Why study internationally?
Having done this ourselves, we can affirm that studying internationally has many upsides. But first, let's get the downsides out of the way and then we can focus on the good stuff.
Separation - living away from family is one of the biggest emotional challenges that international students face. While this issue can be draining for some students, most students get over this strain fairly quickly with the help of friends that they make in these new countries.
Culture Shock - having lived your entire life in a particular country, you might feel a little out of place in the new setting that you are moving into but adapting is one of the things that humans do best. What you might experience is that this new country is more well suited to your expectations than your home country. That's the beauty of this experience. You might find a home away from home.
Language Barriers - we believe that students today are well versed with the world language (English) and can work their way through in a new country. Now, if you were to decide to study in countries like Germany or Japan, you'd have to learn the country's language. (PS - don't believe people who say that all you need to know is English. Discussed later on this page).
This is our favorite part! Primarily because we have been able to come to a different country, have studied and worked and have been successful here.
Opportunities - it's an old saying that new lands provide new opportunities but we believe this adage still holds water. Moving to a new country would open you to a lot of opportunities that might not be available in your own country. For example, if you want to move into biomedical engineering, US perhaps has the best resources and education in the field and could provide you the launchpad for a successful career.
Stand Out - think about competition around you and then think about what do they have in common. If the common factor is getting education from your home country then getting a degree from a university abroad might add value to your resume. This might make you stand out of the crowd, if you plan to return to your own country and live there.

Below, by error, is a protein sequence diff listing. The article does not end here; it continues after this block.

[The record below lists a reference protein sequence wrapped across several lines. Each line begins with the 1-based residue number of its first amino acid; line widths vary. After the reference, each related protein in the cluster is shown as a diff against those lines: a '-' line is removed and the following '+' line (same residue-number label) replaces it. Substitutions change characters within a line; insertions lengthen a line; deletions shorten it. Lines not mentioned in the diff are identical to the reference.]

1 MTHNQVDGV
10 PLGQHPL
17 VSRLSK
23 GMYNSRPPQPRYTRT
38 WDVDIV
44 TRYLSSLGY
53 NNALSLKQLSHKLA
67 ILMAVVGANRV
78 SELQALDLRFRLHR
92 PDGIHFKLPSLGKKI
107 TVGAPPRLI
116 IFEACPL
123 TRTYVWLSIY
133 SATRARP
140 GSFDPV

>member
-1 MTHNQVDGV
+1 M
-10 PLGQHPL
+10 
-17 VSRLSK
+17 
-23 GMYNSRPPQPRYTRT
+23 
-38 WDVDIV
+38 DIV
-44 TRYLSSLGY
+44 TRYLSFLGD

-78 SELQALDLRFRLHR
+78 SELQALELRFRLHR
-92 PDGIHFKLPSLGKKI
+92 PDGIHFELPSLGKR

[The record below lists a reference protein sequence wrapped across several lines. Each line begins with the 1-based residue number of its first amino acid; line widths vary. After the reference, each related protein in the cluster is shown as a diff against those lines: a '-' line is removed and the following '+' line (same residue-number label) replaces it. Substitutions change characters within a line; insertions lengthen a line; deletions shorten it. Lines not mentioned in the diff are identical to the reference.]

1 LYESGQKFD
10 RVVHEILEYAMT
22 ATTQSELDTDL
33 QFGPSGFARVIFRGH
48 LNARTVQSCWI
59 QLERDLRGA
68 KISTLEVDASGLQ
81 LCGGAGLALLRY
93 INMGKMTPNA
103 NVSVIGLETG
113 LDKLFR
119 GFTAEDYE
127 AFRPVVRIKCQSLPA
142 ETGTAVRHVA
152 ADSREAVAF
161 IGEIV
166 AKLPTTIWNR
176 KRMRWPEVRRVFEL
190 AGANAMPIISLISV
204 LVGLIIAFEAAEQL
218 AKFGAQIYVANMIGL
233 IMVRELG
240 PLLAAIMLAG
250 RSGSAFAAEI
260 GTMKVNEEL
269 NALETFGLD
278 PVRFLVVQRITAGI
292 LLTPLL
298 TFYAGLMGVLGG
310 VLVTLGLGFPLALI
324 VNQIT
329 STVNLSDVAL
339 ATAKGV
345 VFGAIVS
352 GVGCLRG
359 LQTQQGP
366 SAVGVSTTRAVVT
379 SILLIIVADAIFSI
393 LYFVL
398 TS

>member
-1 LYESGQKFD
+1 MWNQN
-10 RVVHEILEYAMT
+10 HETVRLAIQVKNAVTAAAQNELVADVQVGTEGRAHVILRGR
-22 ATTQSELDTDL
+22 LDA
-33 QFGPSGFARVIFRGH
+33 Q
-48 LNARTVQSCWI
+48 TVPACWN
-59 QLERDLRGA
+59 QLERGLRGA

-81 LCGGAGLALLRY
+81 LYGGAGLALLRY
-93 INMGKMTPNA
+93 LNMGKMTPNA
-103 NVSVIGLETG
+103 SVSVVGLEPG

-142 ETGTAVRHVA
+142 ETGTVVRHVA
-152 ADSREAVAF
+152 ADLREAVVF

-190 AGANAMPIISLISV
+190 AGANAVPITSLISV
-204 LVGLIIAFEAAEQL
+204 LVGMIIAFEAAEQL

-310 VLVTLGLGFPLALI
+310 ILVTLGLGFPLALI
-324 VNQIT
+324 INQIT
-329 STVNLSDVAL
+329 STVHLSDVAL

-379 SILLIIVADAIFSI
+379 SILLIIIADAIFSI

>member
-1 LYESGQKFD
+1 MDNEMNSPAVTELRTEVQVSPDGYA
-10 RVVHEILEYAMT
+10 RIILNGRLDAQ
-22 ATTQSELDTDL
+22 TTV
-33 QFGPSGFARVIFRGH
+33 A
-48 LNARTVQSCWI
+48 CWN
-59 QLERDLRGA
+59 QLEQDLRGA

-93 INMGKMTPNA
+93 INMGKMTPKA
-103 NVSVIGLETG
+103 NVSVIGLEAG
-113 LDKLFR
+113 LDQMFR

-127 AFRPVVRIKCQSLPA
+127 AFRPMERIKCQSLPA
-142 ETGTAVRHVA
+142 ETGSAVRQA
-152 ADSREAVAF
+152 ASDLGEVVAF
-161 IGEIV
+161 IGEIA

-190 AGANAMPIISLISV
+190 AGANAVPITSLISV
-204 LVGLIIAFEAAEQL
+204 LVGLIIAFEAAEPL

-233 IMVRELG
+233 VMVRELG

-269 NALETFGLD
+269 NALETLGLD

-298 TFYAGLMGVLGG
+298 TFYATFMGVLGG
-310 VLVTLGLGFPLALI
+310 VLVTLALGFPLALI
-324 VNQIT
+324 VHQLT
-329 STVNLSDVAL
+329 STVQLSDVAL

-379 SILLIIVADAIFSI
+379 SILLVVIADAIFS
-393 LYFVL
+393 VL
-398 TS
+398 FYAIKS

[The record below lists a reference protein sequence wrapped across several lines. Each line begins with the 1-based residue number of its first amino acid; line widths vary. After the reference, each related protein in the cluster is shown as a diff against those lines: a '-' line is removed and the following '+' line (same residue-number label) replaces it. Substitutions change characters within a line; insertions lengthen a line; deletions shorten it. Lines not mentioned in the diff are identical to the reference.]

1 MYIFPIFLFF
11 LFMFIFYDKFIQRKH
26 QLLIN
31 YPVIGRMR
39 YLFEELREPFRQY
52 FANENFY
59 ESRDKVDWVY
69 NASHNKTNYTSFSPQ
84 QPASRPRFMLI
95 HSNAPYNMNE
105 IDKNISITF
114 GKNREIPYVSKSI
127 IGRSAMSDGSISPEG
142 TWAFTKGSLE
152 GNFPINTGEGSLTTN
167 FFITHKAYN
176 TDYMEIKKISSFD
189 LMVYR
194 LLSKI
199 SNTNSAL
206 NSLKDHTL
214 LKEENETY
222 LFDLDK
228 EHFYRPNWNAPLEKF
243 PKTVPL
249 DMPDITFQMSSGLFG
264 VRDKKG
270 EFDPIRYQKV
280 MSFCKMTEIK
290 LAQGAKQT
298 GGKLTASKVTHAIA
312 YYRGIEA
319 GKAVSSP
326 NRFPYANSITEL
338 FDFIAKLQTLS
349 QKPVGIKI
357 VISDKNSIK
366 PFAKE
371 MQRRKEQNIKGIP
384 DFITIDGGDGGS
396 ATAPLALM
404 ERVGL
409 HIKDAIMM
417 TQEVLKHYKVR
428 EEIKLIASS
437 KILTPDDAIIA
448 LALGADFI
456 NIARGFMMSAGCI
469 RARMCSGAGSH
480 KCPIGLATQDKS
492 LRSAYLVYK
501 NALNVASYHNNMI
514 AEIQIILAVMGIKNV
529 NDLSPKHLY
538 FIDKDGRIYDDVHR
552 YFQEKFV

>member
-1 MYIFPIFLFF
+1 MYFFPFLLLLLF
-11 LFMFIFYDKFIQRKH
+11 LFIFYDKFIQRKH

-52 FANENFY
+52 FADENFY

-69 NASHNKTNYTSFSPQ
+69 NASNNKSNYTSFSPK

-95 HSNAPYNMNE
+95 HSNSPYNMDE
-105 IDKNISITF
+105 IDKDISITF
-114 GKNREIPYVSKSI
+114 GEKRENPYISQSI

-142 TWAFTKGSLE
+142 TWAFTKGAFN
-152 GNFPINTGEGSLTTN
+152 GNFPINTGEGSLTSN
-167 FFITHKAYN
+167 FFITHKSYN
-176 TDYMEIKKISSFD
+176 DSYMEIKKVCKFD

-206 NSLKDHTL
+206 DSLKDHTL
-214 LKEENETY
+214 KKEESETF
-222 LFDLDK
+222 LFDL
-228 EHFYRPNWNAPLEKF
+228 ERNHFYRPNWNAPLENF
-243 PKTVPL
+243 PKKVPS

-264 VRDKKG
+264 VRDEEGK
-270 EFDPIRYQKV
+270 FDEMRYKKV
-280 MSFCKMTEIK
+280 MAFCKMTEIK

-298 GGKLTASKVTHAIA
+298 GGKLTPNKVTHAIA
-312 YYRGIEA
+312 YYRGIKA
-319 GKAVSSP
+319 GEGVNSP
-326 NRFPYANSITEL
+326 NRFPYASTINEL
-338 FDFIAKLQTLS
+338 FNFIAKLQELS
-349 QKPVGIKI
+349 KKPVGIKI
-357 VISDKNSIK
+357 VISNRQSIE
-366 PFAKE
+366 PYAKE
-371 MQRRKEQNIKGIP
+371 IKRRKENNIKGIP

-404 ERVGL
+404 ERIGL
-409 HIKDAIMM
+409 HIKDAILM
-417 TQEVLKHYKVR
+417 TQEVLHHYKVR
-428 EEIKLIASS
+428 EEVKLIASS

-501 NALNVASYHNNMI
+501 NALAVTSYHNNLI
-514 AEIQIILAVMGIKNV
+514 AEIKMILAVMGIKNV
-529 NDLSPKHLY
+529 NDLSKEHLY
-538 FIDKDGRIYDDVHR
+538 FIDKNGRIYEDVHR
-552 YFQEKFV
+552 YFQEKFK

Experience - companies today value people with a diverse background. The diversity in background does not just come through your country of origin. Largely, this 'diversity' is the the diversity of thought and experience. And international education can get you that experience. Having studied and worked with people from other countries, you would have the proven skills of bridging the cultural gap to make things happen.
What country should I pick to study?
While this writeup alone might not be able to help you make up your mind but here are some pointers to see which country might suit you the best. Let's look at some of the options that are the most popular with students these days.
United States (America / US) -- US is still the top contender. Whatever said and done, US education still tops the list for students and employers. Besides, if you are even remotely associated with technology, this is the Mecca for finding the best opportunities in the field. So, you've heard horror stories about how hard it is to get to the US? How hard it is to get a student visa and then converting it into a work visa? While all these stories might have some pulse to them, they don't talk about the numerous success stories of international students in this country. The articles also fail to mention how much heavier the education from a US university weighs against universities around the world. If you are even remotely thinking of taking the plunge, we'd say 'go for it'. The chances of failure are always stacked against you no matter where you go. The only difference is how much tenacity you have to make things work in your own favor. With a US degree, you get one to three years of work rights as a student. That gives you a decent initial start to your career. If you are interested in the US, download our mobile app through the app store and use it to focus on the right goals. We can help you improve your chances of success.